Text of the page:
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Predicting Hotel Cancellations with Support Vector Machines and ARIMA: Part 1
Hotel cancellations can cause issues for many businesses in the industry. Not only is there the lost revenue as a result of the customer cancelling, but this can also cause difficulty in coordinating bookings and adjusting revenue management practices.
Data analytics can help to overcome this issue, in terms of identifying the customers who are most likely to cancel – allowing a hotel chain to adjust its marketing strategy accordingly.
To investigate how machine learning can aid in this task, the ExtraTreesClassifer, logistic regression, and support vector machine models were employed in Python to determine whether cancellations can be accurately predicted with this model. For this example, both hotels are based in Portugal. The Algarve Hotel dataset available from Science Direct was used to train and validate the model, and then the logistic regression was used to generate predictions on a second dataset for a hotel in Lisbon.
Data Processing
At the outset, there is the consideration of overfitting when building the model with the data.
For example, in the original H1 file, there were 11,122 cancellations while 28,938 bookings did not cancel. Therefore, noncancellations could likely end up being overrepresented in the model. For this reason, the H1 dataset was filtered to include 10,000 cancellations and 10,000 noncancellations.
For the test dataset (H2.csv), 12,000 observations were selected at random, irrespective of whether the booking was cancelled or not.
The relevant libraries were imported and the relevant data type for each variable was classified:
import os
import csv
import random
import statsmodels.api as sm
import statsmodels.formula.api as smf
import numpy as np
import pandas as pd
from sklearn.model_selection import train_test_split
from sklearn.linear_model import LogisticRegression
from sklearn.ensemble import ExtraTreesClassifier
from sklearn.preprocessing import MinMaxScaler
As we can see, there are many variables that can potentially influence whether a customer is going to cancel or not, and not all of these variables will necessarily be relevant in determining this.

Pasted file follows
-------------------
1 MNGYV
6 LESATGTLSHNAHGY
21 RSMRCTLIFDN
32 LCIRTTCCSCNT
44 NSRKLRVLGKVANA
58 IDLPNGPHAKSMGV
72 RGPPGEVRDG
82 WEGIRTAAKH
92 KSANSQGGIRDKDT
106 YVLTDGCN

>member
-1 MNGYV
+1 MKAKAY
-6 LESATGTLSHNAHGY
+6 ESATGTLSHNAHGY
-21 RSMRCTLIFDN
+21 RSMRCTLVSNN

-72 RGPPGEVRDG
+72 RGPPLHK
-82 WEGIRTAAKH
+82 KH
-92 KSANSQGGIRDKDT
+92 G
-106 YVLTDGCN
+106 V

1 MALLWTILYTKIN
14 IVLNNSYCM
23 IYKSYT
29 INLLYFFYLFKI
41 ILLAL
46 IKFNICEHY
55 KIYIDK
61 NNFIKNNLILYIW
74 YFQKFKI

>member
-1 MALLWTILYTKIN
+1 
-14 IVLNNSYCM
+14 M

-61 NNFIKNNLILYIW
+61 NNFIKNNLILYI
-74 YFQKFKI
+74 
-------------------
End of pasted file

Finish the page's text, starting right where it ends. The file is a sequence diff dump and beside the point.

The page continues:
The data is imported:
train_df = pd.read_csv('H1.csv', dtype=dtypes)
a=train_df.head()
b=train_df
b.sort_values(['ArrivalDateYear','ArrivalDateWeekNumber'], ascending=True)
b
The variables are then stacked together under the numpy format:
# Dependent variable
IsCanceled = train_df['IsCanceled']
y = IsCanceled
# Numerical variables
leadtime = train_df['LeadTime'] #1
staysweekendnights = train_df['StaysInWeekendNights'] #2
staysweeknights = train_df['StaysInWeekNights'] #3
adults = train_df['Adults'] #4
children = train_df['Children'] #5
babies = train_df['Babies'] #6
isrepeatedguest = train_df['IsRepeatedGuest'] #11
previouscancellations = train_df['PreviousCancellations'] #12
previousbookingsnotcanceled = train_df['PreviousBookingsNotCanceled'] #13
bookingchanges = train_df['BookingChanges'] #16
agent = train_df['Agent'] #18
company = train_df['Company'] #19
dayswaitinglist = train_df['DaysInWaitingList'] #20
adr = train_df['ADR'] #22
rcps = train_df['RequiredCarParkingSpaces'] #23
totalsqr = train_df['TotalOfSpecialRequests'] #24
# Categorical variables
mealcat=train_df.Meal.astype("category").cat.codes
mealcat=pd.Series(mealcat)
countrycat=train_df.Country.astype("category").cat.codes
countrycat=pd.Series(countrycat)
marketsegmentcat=train_df.MarketSegment.astype("category").cat.codes
marketsegmentcat=pd.Series(marketsegmentcat)
distributionchannelcat=train_df.DistributionChannel.astype("category").cat.codes
distributionchannelcat=pd.Series(distributionchannelcat)
reservedroomtypecat=train_df.ReservedRoomType.astype("category").cat.codes
reservedroomtypecat=pd.Series(reservedroomtypecat)
assignedroomtypecat=train_df.AssignedRoomType.astype("category").cat.codes
assignedroomtypecat=pd.Series(assignedroomtypecat)
deposittypecat=train_df.DepositType.astype("category").cat.codes
deposittypecat=pd.Series(deposittypecat)
customertypecat=train_df.CustomerType.astype("category").cat.codes
customertypecat=pd.Series(customertypecat)
reservationstatuscat=train_df.ReservationStatus.astype("category").cat.codes
reservationstatuscat=pd.Series(reservationstatuscat)
# Numpy column stack
x = np.column_stack((leadtime,staysweekendnights,staysweeknights,adults,children,babies,mealcat,countrycat,marketsegmentcat,distributionchannelcat,isrepeatedguest,previouscancellations,previousbookingsnotcanceled,reservedroomtypecat,assignedroomtypecat,bookingchanges,deposittypecat,dayswaitinglist,customertypecat,adr,rcps,totalsqr,reservationstatuscat))
x = sm.add_constant(x, prepend=True)
Extra Trees Classifier
As mentioned, there are many variables included in the analysis – not all of them will be relevant in determining whether a customer is likely to cancel or not.